East Anglian DriveAbility contacted us through a referral – in need of a complete overhaul on their current, dated website – along with a number of content changes.
The new site offers full mobile responsive design, easy to use menu structure and clear/simple nagivation throughout.
The site was built for £35/month – no start-up cost, hosting all future updates and maintenance included.
We just wanted to send you an email to let you know how happy we are with the website and how amazing the service has been – we cannot fault it!
Thank you so much for making this such an easy process and being so supportive.
Sarah from iMassage Therapy based in Colchester came to us needing to overhaul her entire website. We worked with Sarah over a period of two-three weeks to re-build a new, mordern website just the way she wanted it.
From a technical point of view, we had to ensure all her rankings from the old website were not lost – this is achieved by ensuring the page structure and content is kept the same, whilst using redirects where old pages no longer existed (or have been combined into single pages).
The new website is now hooked up to our keyword tracking tools, MyKeywords.co.uk, enabling us to track and improve the performance over time.
There are subtle differences between JPG, PNG and TIF files (the most common file types used) – but you might only know these if you are technical…
PNG images hold transparency, this means they tend to be much larger files than other formats as they have more data to remember. These images are higher quality and tend to hold and display some colours better than other formats.
JPG files hold less detail and therefor save to a much smaller size – ideal for web usage.
TIFF images are usually high resolution and therefore very large in filesize – mainly used for print artwork.
There may be instances where you require transparency, e.g. to show the background through the given image. We generally reserve PNG formats for logos and small details in banners. Using a PNG file for a large image will cause loading performance issues with your page – espically if you have more than one image.
In nearly all circumstances, the JPG format should be used for images on your website. Using graphics software you can reduce the quality of the image (not the size), which is unnoticable to the eye but will improve your performance.
If your visitor is loading your website on their mobile they will appricate the use of JPG, as these files are typically 10x smaller in filesize than PNG – so will not eat up their data usage.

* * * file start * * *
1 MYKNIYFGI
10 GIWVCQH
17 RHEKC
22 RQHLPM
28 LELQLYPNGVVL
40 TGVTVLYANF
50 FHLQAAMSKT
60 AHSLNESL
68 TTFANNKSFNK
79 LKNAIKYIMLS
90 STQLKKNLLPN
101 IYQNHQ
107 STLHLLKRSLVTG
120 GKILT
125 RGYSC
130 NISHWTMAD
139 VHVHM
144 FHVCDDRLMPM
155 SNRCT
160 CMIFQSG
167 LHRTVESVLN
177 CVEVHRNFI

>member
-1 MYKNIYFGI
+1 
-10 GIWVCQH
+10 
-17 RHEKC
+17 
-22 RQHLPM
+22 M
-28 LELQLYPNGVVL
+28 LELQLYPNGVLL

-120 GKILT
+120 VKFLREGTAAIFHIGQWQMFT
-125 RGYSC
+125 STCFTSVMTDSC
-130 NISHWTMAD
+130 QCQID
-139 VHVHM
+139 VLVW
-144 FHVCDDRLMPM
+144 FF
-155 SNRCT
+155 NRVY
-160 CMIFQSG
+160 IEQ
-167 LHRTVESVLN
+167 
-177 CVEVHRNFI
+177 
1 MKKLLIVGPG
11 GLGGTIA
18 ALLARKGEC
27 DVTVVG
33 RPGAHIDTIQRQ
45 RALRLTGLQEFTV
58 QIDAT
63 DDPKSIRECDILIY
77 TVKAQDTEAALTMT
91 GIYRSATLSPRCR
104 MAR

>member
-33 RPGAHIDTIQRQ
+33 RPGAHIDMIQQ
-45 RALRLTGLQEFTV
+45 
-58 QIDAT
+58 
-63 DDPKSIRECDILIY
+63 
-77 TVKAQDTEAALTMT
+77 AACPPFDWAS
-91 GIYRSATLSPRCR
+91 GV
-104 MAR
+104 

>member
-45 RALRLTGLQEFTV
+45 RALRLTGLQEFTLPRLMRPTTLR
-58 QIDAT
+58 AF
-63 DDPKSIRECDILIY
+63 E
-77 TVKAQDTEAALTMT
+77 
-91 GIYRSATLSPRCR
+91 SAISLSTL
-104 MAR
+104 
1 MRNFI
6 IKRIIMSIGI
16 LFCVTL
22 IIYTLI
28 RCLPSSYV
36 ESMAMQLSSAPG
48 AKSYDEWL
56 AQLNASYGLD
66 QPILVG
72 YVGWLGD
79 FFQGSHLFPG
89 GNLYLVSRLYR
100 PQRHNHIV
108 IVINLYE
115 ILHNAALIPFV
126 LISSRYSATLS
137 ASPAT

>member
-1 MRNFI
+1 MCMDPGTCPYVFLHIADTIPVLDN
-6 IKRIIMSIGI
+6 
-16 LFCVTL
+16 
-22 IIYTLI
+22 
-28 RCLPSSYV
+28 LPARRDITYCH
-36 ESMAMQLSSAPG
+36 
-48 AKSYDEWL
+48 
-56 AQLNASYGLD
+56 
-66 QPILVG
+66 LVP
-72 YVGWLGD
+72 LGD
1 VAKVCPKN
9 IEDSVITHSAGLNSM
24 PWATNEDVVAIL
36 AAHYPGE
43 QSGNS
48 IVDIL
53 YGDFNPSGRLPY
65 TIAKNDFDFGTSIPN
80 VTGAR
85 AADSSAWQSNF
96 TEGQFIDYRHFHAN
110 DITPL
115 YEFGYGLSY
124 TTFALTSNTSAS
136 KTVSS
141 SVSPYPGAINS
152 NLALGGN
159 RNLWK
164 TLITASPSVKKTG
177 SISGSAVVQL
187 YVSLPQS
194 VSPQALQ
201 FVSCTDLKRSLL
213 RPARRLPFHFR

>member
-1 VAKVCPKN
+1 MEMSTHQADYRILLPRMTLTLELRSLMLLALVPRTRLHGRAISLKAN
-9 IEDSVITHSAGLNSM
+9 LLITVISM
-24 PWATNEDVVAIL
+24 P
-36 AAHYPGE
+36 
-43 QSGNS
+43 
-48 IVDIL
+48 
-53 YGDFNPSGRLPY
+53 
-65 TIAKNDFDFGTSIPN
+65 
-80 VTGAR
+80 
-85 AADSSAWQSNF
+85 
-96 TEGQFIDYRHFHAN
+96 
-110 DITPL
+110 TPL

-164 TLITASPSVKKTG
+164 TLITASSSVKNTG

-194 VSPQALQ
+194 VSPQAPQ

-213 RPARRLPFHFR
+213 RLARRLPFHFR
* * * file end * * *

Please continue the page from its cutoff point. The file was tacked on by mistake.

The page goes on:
Beginning in July, Google Chrome will start marking all http websites as “Not Secure”. So if your website URL starts with http:// then your website visitors will see a “Not Secure” notice like this:
With an SSL certificate installed, your website will labelled “Secure” with the green lock icon and https in the address bar.
What is SSL?
SSL essentially encrypts the data between the visitor’s web browser and your website. This is particularly important for Ecommerce websites where personal data and payment details are entered. The visual sign of HTTPS also provides an additional level of trust to the visitor.
Keyword tracking is a crucial part of your websites performance. Our tools enable you to see where your website ranks in Google for every given keyword – and the search statistics on the keyword itself, so you can determine whether or not a keyword is worth targeting.
Our tracking tool automatically sends out a monthly email to ensure constant review in conjunction with our team.
For more information contact us here.
Here’s a quick guide to recovering a domain that has entered into a ‘Redemption Period’ when purchased through WordPress.com and not renewed.
The Domain enters ‘Redemption Period’ for 30-90 days when the Domain has expired before being released back onto the market (and you’re unlikely to get it back when it does).
If you have purchased a WordPress.com Plan, then you can use the support option to request a recovery of the domain.
If you haven’t purchased a Plan, you need to use the community Support forums (without divulging any personal info).
The first thing to do is to ensure your email address is valid on your WordPress.com account – this is where they will send any emails regarding the request you are about to raise.
Then you simply raise a ticket to state that you accidentally allowed your domain to expire (in our client’s case it was because the renewal notices were being sent to an email account that no longer existed), and that you’re prepared to pay the $80 redemption fee to recover it.
A support agent will then send you a payment request (for which you will should receive an email notification) – pay this and then wait a while for your Domain to be recovered.
If your Domain was pointing to external services, you may need to reapply the settings for these.